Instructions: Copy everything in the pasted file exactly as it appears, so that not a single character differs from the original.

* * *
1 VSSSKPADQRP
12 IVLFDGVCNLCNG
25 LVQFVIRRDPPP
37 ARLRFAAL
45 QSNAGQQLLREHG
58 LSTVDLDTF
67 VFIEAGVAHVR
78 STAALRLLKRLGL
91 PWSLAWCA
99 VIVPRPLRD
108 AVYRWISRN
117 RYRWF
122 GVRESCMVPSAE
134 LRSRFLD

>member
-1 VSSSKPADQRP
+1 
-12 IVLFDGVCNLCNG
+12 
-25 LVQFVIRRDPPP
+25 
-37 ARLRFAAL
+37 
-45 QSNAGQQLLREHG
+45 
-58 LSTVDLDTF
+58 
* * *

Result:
1 VSSSKPADQRP
12 IVLFDGVCNLCNG
25 LVQFVIRRDPPP
37 ARLRFAAL
45 QSNAGQQLLREHG
58 LSTVDLDTF
67 VFIEAGVAHVR
78 STAALRLLKRLGL
91 PWSLAWCA
99 VIVPRPLRD
108 AVYRWISRN
117 RYRWF
122 GVRESCMVPSAE
134 LRSRFLD

>member
-1 VSSSKPADQRP
+1 
-12 IVLFDGVCNLCNG
+12 
-25 LVQFVIRRDPPP
+25 
-37 ARLRFAAL
+37 
-45 QSNAGQQLLREHG
+45 
-58 LSTVDLDTF
+58 